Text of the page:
How to Create Functional Art With Acrylic Pouring

I have a tendency to save old containers for repurposing and reusing later on, which can sometimes make my kitchen look a little bit of a hodge-podge. But thanks to the art of acrylic pouring, I had the idea to try to zhush it up a bit! 

Supplies I Used:

Getting Ready

It seemed only right to try this out first on one of my brush cups. As you can see, I have quite the eclectic collection. I picked the three colors I have the most of, just in case this didn’t turn out it wouldn’t be a total waste. Then I set about prepping my jar. This one, I believe, used to be a old jar of salsa and the sticker has left some especially stubborn residue. I tried for the nth time to soak the remaining bits off but went ahead with the project when they still wouldn’t budge. I knew I wanted the bottom half of the jar to be the focal point, so I taped off the very bottom to keep it clean. 

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The Acrylic Pouring Part

Now which technique to choose? Couldn’t swipe here, a flip cup seemed a bit precarious, hmmm…. I was curious about trying something new. This unconventional pouring material deserved something special to go along with it. I poked around some terms and thought a dip might be just the thing! I had to find a “paint cup” that was big enough to fit this wide mouthed jar, which took some doing. Finally, I filled it up with my paints, alternating between red, white, and bronze for a nice layered look. 

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Making sure the tape was on good I plopped the jar into the cup and gave it a little twist. The paint wasn’t quite hitting the spot I’d intended on the jar so I decided to help it along a bit. Securing the jar in the cup with one hand I started to swirl the cup and jar around in a circular motion, keeping the jar close to the cup so the paint would come up the side.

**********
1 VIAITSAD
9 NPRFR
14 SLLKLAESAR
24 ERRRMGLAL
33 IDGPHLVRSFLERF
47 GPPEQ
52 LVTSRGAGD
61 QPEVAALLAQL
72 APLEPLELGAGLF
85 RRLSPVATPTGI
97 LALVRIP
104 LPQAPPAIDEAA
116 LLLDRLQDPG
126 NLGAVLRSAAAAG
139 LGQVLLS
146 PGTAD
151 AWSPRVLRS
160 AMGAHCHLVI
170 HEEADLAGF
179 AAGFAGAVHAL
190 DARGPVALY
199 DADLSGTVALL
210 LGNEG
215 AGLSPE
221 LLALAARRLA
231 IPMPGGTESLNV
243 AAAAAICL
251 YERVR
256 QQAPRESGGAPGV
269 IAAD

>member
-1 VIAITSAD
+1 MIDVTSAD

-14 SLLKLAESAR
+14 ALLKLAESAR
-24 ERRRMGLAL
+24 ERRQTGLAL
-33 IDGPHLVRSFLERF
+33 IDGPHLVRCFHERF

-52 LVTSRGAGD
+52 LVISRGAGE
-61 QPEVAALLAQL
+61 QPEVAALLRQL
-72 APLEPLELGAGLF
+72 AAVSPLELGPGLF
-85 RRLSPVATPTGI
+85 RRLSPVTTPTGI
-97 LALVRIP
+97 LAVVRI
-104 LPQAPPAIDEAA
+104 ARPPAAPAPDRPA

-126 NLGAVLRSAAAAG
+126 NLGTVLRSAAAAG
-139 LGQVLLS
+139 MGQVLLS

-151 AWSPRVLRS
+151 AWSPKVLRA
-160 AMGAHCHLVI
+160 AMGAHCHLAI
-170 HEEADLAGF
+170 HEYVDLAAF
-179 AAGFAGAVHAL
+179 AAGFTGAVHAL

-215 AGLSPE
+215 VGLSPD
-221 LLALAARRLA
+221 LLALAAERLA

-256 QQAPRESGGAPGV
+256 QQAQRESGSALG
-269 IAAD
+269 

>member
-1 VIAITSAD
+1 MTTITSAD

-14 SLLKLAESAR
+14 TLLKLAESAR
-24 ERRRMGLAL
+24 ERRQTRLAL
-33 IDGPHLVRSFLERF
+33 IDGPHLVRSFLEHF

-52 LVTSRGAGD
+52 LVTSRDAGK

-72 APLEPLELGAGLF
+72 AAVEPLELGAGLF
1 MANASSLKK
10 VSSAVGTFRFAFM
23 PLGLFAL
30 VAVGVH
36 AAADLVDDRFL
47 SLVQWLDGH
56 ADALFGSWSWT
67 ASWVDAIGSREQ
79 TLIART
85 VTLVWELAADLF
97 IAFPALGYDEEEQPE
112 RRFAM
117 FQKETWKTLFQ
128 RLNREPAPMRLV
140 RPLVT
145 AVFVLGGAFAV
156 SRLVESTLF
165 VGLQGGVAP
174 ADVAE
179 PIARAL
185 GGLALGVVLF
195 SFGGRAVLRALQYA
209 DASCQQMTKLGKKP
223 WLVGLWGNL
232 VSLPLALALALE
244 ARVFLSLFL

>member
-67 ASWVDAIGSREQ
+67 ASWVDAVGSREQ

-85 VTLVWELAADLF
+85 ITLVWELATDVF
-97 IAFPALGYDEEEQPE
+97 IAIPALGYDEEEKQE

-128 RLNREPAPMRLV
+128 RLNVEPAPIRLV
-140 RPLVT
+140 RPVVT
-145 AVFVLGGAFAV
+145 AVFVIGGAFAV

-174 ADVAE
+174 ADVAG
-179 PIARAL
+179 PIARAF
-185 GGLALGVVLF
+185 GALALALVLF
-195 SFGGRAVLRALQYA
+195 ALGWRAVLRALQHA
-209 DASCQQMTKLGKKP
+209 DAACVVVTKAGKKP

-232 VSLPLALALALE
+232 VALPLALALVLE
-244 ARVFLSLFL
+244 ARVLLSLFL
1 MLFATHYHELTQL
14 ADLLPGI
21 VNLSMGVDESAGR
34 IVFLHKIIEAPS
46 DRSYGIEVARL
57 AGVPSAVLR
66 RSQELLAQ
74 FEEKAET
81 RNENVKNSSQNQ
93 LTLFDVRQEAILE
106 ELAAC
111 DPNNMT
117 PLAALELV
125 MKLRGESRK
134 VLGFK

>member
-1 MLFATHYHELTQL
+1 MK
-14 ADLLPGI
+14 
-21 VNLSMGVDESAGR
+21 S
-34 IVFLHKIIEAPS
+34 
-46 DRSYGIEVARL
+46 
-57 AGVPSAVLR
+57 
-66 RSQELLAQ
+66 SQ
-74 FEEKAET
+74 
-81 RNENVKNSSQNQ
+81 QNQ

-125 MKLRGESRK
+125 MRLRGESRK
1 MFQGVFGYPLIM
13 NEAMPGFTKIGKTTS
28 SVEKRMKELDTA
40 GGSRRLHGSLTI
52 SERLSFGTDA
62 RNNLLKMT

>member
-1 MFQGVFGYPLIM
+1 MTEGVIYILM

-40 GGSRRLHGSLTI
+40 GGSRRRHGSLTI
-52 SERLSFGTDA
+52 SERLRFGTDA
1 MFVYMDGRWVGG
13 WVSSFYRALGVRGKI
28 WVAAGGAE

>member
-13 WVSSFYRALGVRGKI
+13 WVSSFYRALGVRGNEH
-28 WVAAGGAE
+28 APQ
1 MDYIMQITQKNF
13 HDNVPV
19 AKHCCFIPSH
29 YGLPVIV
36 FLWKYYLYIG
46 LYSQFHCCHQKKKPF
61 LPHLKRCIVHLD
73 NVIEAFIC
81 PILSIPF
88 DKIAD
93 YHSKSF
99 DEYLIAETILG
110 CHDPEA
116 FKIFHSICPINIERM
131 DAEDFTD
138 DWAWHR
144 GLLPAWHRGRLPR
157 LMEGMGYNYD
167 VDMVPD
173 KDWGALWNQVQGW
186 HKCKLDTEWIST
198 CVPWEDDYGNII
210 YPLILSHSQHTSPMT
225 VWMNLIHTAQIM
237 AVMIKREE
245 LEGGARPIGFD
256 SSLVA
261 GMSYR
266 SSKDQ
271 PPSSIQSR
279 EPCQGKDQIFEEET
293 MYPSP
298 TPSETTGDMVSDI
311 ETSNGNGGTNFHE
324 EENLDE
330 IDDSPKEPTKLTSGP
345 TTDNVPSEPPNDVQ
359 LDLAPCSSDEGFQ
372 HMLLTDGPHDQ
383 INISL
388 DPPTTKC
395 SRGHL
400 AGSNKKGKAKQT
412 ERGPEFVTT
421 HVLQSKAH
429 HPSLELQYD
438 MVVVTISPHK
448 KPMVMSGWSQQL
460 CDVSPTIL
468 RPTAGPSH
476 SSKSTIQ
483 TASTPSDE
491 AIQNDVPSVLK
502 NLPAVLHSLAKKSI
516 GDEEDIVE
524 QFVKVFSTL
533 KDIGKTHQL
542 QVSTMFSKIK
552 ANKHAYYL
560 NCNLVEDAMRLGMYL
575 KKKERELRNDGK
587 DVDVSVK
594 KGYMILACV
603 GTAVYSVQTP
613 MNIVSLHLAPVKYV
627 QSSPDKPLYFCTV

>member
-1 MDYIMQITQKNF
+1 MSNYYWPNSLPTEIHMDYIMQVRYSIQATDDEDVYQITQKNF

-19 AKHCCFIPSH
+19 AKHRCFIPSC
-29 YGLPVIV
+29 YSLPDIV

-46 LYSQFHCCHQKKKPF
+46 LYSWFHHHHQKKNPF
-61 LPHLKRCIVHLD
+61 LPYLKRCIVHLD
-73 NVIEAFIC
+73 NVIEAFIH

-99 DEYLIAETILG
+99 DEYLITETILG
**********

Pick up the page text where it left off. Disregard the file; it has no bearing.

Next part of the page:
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When I pulled it up I was so happy! It had such a cool pattern, the white and red had mixed just enough in some places and stayed separate in others, the bronze was present in ribbons, and it had such a nice clean line! But, true to form, I’d forgotten something. In my eagerness to try something new I hadn’t even thought about the drying process, duh! So, unfortunately, I had to let go of my clean line, but now I know for next time to tape before I paint! 

I let the jar drip for a while and it actually created a pretty cool looking design. The colors bled more but they kind of look like melted ice cream to me now. Or like flames. If melted ice cream were on fire, that’s it! My metallic choice also makes for an interesting pop in the sun, which is lucky because this jar lives next to the window. 

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Final Thoughts

With all things said and done I think this was a rousing success! No, it didn’t turn out exactly the way I envisioned it, but so few things do. Now, my brushes have a happy little home of their own and the jar looks like more than a recyclable. Next time I might paint the jar a solid color first, so the colors I choose to pour have an extra pop

Stay tuned!

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5 thoughts on “How to Create Functional Art With Acrylic Pouring”

    1. laura Campbell

      WD 40 is what I use for unique textured cells. I actually love the WD 40 better than silicone. I did my 1st pour with WD 40 instead of silicone and it is still my favorite pour that I have done.

  1. i’ve read this 3 times and still can’t find where the wd-40 is used. is it just me being blind?

    1. Elizabeth Bowen

      The WD-40, if it were me, worth be what I use to remove label and glue residue.

  2. I assume it’s for creating cells. But, no you’re not missing it unless we’re having a group blindness situation. Perhaps she decided to forego the oil? I also didn’t see any mention of pouring medium or of using ready to pour paint. It looks like a really cool project though. Some clarification would be helpful. I want to try painting the jar black then using color shift or interference paints over. The colors would really pop!

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